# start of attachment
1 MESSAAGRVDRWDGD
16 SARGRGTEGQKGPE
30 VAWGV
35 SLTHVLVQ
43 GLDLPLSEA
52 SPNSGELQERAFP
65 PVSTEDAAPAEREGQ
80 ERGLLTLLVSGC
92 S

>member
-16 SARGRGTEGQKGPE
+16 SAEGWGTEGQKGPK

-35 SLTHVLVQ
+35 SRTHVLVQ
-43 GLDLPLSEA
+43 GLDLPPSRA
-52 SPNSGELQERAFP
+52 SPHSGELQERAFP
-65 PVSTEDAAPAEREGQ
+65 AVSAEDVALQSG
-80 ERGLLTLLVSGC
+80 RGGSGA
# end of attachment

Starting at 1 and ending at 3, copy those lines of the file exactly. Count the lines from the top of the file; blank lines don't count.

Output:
1 MESSAAGRVDRWDGD
16 SARGRGTEGQKGPE
30 VAWGV